From his speech today in Portland, OR:
Some of the most compelling evidence of global warming comes to us from NASA. No longer do we need to rely on guesswork and computer modeling, because satellite images reveal a dramatic disappearance of glaciers, Antarctic ice shelves and polar ice sheets. And I've seen some of this evidence up close. A few years ago I traveled to the area of Svalbard, Norway, a group of islands in the Arctic Ocean. I was shown the southernmost point where a glacier had reached twenty years earlier. From there, we had to venture northward up the fjord to see where that same glacier ends today – because all the rest has melted. On a trip to Alaska, I heard about a national park visitor's center that was built to offer a picture-perfect view of a large glacier. Problem is, the glacier is gone. A work of nature that took ages to form had melted away in a matter of decades.
To lead in this effort, however, our government must strike at the source of the problem – with reforms that only Congress can enact and the president can sign. We know that greenhouse gasses are heavily implicated as a cause of climate change. And we know that among all greenhouse gasses, the worst by far is the carbon-dioxide that results from fossil-fuel combustion. Yet for all the good work of entrepreneurs and inventors in finding cleaner and better technologies, the fundamental incentives of the market are still on the side of carbon-based energy. This has to change before we can make the decisive shift away from fossil fuels.
We will cap emissions according to specific goals, measuring progress by reference to past carbon emissions. By the year 2012, we will seek a return to 2005 levels of emission, by 2020, a return to 1990 levels, and so on until we have achieved at least a reduction of sixty percent below 1990 levels by the year 2050. In the course of time, it may be that new ideas and technologies will come along that we can hardly imagine today, allowing all industries to change with a speed that will surprise us. More likely, however, there will be some companies that need extra emissions rights, and they will be able to buy them. The system to meet these targets and timetables will give these companies extra time to adapt – and that is good economic policy. It is also a matter of simple fairness, because the cap-and-trade system will create jobs, improve livelihoods, and strengthen futures across our country.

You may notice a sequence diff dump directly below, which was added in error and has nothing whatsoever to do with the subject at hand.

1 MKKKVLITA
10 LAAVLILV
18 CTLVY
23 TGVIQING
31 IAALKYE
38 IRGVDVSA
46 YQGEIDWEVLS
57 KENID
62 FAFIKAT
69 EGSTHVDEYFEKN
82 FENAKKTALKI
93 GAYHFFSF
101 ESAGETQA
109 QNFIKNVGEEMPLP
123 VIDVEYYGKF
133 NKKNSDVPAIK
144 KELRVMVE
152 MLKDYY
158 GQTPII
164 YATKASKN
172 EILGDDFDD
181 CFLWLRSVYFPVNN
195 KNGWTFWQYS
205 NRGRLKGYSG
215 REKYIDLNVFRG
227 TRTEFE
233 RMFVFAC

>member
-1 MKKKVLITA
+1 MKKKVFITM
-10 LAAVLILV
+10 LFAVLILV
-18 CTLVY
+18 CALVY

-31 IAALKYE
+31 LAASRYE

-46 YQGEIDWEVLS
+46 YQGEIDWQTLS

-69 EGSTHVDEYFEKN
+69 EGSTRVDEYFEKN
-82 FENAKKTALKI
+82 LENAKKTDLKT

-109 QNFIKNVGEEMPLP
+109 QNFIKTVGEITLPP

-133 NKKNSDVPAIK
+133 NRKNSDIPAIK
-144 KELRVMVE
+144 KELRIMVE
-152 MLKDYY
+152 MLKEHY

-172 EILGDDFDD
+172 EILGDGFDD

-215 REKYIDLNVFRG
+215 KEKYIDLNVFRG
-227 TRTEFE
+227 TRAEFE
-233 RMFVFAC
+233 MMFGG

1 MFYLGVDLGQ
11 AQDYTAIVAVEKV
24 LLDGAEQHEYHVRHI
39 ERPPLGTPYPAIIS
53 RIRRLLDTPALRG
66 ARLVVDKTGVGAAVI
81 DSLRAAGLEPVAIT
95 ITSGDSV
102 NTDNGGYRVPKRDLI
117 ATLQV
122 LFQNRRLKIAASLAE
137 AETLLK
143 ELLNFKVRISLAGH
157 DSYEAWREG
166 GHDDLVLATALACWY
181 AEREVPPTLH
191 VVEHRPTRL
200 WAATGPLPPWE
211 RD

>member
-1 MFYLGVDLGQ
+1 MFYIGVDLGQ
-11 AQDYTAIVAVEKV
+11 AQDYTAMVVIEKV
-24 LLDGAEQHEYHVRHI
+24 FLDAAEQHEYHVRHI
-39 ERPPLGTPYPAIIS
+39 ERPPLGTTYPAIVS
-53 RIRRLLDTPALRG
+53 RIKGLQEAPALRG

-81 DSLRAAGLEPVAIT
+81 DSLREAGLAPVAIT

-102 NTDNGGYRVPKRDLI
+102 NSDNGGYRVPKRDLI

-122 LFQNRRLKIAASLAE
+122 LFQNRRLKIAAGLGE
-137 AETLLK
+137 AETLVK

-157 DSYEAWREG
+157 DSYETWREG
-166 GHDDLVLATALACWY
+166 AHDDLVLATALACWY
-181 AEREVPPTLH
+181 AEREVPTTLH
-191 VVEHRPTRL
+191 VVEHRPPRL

As we move toward all of these goals, and over time put the age of fossil fuels behind us, we must consider every alternative source of power, and that includes nuclear power. When our cap-and-trade policy is in place, there will be a sudden and sustained pursuit in the market for new investment opportunities in low-emission fuel sources. And here we have a known, proven energy source that requires exactly zero emissions. We have 104 nuclear reactors in our country, generating about twenty percent of our electricity. These reactors alone spare the atmosphere from about 700 million metric tons of carbon dioxide that would otherwise be released every year. That's the annual equivalent of nearly all emissions from all the cars we drive in America. Europe, for its part, has 197 reactors in operation, and nations including France and Belgium derive more than half their electricity from nuclear power. Those good practices contribute to the more than two billion metric tons of carbon dioxide avoided every year, worldwide, because of nuclear energy. It doesn't take a leap in logic to conclude that if we want to arrest global warming, then nuclear energy is a powerful ally in that cause.
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Marc Ambinder is a former contributing editor at The Atlantic.